Israel Shoots Down Syrian Warplane Along Golan Frontier

Syrian officials say plane was in Syrian airspace when attacked

On Tuesday morning, Israel fired two Patriot missiles at a Syrian Su-22 fighter-bomber jet along the frontier between southern Syria and the Israeli-occupied Golan Heights. The plane was shot down, and at least one person was killed.

Israel says the Su-22 entered their airspace, and that it amounted to a violation of the 1974 Golan ceasefire. The Syrian government says the plane was in Syrian airspace when targeted by the Israelis. Some Israeli military officials suggest that the plane may have unintentionally crossed the border briefly, though it ultimately crashed inside Syria.

The Su-22 was believed to have been among the Syrian and Russian planes targeting ISIS-held towns along the frontier. Israel has generally not interfered in fighting against these ISIS remnants, but claim they had to shoot down the plane because “that’s what any other country will do in a similar situation.”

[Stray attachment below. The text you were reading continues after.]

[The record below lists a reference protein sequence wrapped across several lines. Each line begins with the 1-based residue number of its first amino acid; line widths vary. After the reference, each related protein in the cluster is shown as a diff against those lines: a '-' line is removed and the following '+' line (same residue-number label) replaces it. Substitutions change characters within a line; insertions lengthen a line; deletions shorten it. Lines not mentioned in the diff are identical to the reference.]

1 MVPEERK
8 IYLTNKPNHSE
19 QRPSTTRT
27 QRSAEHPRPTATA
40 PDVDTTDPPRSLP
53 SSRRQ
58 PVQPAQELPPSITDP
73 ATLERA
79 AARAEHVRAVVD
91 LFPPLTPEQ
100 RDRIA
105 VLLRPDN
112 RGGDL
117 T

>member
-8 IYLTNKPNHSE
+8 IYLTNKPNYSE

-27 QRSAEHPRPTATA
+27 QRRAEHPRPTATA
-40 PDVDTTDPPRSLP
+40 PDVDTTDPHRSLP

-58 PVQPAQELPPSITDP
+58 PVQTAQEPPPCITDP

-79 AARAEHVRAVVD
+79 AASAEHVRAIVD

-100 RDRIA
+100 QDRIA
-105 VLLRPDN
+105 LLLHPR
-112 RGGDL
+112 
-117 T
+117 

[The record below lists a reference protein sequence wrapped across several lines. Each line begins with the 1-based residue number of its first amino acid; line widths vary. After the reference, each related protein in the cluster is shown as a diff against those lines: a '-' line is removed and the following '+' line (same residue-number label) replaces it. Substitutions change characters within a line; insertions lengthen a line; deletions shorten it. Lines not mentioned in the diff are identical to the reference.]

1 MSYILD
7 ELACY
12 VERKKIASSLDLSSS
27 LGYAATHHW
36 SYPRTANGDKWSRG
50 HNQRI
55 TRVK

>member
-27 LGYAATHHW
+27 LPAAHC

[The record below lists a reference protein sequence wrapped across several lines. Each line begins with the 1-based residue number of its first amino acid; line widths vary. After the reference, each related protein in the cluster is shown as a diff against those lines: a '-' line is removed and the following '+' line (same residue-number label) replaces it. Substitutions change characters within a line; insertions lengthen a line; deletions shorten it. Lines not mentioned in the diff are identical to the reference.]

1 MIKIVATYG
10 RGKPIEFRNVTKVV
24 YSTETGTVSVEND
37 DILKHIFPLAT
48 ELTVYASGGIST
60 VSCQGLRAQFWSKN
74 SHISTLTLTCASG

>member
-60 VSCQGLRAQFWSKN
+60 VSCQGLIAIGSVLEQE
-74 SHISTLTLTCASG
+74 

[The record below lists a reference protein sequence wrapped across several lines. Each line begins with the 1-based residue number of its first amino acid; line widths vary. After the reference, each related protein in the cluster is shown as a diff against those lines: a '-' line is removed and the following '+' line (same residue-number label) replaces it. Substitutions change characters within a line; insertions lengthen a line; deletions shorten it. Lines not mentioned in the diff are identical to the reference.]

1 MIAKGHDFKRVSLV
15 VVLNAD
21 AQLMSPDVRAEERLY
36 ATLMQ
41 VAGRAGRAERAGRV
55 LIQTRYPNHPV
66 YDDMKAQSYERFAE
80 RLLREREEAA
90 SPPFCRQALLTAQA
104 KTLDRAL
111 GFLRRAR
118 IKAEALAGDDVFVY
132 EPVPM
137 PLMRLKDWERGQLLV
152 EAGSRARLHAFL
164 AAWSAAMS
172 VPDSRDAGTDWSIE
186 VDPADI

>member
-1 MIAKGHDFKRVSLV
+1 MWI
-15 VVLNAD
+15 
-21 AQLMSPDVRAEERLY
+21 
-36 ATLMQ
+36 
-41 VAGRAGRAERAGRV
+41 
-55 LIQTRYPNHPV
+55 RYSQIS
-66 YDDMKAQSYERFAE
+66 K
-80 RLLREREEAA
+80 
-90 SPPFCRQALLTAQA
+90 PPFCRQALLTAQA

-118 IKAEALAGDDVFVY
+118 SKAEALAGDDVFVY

Su-22s are an export variety of Soviet variable-sweep wing jets from the 1970s. The planes are mostly used for dropping unguided munitions, and have common in airstrikes against rebel-held territory across Syria.

The pilot was reported killed on impact in the shoot-down. Israel claims only one person was aboard, though other reports suggest there was a second crew member, whose fate is uncertain.

Author: Jason Ditz

Jason Ditz is Senior Editor for He has 20 years of experience in foreign policy research and his work has appeared in The American Conservative, Responsible Statecraft, Forbes, Toronto Star, Minneapolis Star-Tribune, Providence Journal, Washington Times, and the Detroit Free Press.